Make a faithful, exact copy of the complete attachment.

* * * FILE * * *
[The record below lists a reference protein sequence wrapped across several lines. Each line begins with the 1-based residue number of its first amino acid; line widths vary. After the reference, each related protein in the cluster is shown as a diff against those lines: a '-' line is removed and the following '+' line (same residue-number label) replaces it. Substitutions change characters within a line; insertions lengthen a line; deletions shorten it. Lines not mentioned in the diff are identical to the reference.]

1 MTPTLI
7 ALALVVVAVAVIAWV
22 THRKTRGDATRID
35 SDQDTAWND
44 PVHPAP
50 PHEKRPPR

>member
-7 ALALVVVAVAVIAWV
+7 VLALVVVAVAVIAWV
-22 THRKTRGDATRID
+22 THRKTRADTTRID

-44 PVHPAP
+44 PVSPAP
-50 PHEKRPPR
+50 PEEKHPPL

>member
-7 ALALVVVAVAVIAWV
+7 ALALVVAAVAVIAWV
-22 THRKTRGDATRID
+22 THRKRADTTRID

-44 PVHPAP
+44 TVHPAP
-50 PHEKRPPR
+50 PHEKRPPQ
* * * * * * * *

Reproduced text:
[The record below lists a reference protein sequence wrapped across several lines. Each line begins with the 1-based residue number of its first amino acid; line widths vary. After the reference, each related protein in the cluster is shown as a diff against those lines: a '-' line is removed and the following '+' line (same residue-number label) replaces it. Substitutions change characters within a line; insertions lengthen a line; deletions shorten it. Lines not mentioned in the diff are identical to the reference.]

1 MTPTLI
7 ALALVVVAVAVIAWV
22 THRKTRGDATRID
35 SDQDTAWND
44 PVHPAP
50 PHEKRPPR

>member
-7 ALALVVVAVAVIAWV
+7 VLALVVVAVAVIAWV
-22 THRKTRGDATRID
+22 THRKTRADTTRID

-44 PVHPAP
+44 PVSPAP
-50 PHEKRPPR
+50 PEEKHPPL

>member
-7 ALALVVVAVAVIAWV
+7 ALALVVAAVAVIAWV
-22 THRKTRGDATRID
+22 THRKRADTTRID

-44 PVHPAP
+44 TVHPAP
-50 PHEKRPPR
+50 PHEKRPPQ